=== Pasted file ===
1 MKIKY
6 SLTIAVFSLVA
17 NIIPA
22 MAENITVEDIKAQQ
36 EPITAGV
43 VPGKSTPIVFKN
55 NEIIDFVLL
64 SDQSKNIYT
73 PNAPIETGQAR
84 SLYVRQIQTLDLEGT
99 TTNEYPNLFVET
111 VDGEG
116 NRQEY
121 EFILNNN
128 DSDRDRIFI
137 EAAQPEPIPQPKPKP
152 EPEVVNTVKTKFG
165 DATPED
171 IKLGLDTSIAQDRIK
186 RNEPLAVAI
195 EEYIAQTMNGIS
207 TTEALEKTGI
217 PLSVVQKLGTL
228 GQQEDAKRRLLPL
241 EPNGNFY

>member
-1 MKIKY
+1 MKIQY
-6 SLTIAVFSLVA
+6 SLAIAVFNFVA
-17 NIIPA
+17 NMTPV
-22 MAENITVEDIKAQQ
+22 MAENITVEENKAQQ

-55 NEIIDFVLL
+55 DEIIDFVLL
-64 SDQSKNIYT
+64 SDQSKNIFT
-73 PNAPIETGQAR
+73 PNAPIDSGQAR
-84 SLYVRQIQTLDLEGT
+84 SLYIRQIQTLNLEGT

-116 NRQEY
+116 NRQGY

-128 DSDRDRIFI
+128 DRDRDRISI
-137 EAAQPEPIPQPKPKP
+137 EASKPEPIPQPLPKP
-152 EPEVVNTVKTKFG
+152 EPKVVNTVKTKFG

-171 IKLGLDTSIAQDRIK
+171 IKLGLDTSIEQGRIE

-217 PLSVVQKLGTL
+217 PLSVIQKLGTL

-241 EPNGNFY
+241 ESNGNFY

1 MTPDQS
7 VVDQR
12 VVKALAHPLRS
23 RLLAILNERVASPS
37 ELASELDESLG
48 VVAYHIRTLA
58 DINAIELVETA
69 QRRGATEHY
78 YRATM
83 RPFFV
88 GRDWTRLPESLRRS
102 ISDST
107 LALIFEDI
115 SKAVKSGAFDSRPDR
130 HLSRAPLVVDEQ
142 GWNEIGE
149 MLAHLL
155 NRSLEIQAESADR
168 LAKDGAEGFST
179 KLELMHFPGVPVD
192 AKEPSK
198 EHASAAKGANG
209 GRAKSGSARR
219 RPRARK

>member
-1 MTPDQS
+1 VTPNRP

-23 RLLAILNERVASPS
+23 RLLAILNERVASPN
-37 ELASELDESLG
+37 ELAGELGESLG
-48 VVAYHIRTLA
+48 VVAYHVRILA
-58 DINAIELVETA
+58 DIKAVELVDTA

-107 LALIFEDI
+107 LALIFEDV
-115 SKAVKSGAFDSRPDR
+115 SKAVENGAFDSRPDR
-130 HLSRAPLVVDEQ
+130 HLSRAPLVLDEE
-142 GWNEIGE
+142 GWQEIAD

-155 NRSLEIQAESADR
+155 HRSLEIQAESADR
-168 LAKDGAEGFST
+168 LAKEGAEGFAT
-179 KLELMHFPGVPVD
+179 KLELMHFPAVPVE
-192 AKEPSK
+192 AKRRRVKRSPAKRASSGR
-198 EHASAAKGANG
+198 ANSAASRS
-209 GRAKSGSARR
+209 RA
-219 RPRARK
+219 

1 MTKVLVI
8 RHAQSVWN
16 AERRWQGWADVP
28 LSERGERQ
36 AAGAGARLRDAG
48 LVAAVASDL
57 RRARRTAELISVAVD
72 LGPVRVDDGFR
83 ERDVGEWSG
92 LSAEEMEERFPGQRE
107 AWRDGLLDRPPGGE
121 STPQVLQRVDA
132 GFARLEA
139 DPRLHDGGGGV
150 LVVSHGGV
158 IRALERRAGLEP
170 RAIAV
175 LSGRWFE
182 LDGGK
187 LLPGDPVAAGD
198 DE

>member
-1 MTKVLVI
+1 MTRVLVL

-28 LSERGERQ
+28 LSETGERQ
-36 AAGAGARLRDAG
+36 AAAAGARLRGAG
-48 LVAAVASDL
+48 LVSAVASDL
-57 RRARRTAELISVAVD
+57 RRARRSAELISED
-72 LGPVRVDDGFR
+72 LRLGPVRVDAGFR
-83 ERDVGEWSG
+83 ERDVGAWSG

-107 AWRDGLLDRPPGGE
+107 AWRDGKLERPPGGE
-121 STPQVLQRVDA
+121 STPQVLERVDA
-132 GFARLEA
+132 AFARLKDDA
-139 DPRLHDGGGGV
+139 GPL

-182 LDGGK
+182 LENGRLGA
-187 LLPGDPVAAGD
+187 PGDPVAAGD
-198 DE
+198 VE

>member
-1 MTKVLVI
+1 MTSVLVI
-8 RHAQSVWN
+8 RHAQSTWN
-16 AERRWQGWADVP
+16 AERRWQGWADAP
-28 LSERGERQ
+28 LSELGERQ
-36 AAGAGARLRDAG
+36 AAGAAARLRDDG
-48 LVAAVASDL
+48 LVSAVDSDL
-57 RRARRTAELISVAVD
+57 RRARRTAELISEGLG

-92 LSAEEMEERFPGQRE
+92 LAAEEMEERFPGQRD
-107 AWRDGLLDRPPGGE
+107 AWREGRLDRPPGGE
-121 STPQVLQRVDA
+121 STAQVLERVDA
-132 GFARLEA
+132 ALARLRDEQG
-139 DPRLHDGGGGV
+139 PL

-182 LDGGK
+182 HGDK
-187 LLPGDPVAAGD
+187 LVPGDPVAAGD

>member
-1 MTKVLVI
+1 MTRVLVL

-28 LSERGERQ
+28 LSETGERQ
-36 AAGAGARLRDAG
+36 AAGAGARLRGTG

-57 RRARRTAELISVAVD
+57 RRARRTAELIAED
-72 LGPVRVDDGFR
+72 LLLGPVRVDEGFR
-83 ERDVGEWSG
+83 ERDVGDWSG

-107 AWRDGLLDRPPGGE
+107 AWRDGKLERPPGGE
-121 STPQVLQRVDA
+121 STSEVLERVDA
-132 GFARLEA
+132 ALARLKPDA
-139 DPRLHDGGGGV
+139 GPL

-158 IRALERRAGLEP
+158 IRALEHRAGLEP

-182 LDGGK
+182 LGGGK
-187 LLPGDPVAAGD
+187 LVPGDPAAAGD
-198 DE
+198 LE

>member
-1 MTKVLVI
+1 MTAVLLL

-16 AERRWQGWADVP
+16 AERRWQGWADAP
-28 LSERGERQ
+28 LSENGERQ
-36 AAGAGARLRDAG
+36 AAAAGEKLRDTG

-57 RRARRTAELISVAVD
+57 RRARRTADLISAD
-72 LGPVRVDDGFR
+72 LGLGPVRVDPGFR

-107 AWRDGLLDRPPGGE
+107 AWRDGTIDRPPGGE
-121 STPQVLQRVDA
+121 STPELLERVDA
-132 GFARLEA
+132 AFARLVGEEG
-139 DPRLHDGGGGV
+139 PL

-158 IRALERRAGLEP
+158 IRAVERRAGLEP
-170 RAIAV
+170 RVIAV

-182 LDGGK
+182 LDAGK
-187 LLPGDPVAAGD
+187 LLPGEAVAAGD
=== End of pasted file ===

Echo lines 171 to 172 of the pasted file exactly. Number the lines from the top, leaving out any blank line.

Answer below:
-28 LSERGERQ
+28 LSELGERQ